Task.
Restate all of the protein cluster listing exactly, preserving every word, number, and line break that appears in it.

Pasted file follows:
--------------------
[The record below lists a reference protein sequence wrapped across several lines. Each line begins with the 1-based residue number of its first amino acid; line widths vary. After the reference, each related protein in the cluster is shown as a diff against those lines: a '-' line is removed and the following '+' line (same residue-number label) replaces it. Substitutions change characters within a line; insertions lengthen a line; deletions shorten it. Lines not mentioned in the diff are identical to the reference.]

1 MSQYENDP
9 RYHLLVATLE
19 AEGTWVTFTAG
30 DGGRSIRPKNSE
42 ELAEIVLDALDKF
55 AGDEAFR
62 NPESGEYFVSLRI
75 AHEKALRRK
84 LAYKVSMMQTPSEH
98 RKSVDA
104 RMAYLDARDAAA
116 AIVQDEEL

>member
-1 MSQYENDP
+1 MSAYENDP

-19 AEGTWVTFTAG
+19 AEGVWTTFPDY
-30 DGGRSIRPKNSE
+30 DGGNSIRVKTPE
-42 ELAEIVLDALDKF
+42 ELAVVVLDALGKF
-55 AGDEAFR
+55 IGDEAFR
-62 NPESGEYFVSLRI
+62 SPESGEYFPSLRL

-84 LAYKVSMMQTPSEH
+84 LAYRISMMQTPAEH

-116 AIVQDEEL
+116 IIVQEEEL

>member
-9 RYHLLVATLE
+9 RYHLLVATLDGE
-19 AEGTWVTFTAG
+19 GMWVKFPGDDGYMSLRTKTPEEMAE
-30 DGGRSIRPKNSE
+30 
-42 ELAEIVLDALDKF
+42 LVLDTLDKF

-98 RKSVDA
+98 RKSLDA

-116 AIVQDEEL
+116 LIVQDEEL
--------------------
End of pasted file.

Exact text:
[The record below lists a reference protein sequence wrapped across several lines. Each line begins with the 1-based residue number of its first amino acid; line widths vary. After the reference, each related protein in the cluster is shown as a diff against those lines: a '-' line is removed and the following '+' line (same residue-number label) replaces it. Substitutions change characters within a line; insertions lengthen a line; deletions shorten it. Lines not mentioned in the diff are identical to the reference.]

1 MSQYENDP
9 RYHLLVATLE
19 AEGTWVTFTAG
30 DGGRSIRPKNSE
42 ELAEIVLDALDKF
55 AGDEAFR
62 NPESGEYFVSLRI
75 AHEKALRRK
84 LAYKVSMMQTPSEH
98 RKSVDA
104 RMAYLDARDAAA
116 AIVQDEEL

>member
-1 MSQYENDP
+1 MSAYENDP

-19 AEGTWVTFTAG
+19 AEGVWTTFPDY
-30 DGGRSIRPKNSE
+30 DGGNSIRVKTPE
-42 ELAEIVLDALDKF
+42 ELAVVVLDALGKF
-55 AGDEAFR
+55 IGDEAFR
-62 NPESGEYFVSLRI
+62 SPESGEYFPSLRL

-84 LAYKVSMMQTPSEH
+84 LAYRISMMQTPAEH

-116 AIVQDEEL
+116 IIVQEEEL

>member
-9 RYHLLVATLE
+9 RYHLLVATLDGE
-19 AEGTWVTFTAG
+19 GMWVKFPGDDGYMSLRTKTPEEMAE
-30 DGGRSIRPKNSE
+30 
-42 ELAEIVLDALDKF
+42 LVLDTLDKF

-98 RKSVDA
+98 RKSLDA

-116 AIVQDEEL
+116 LIVQDEEL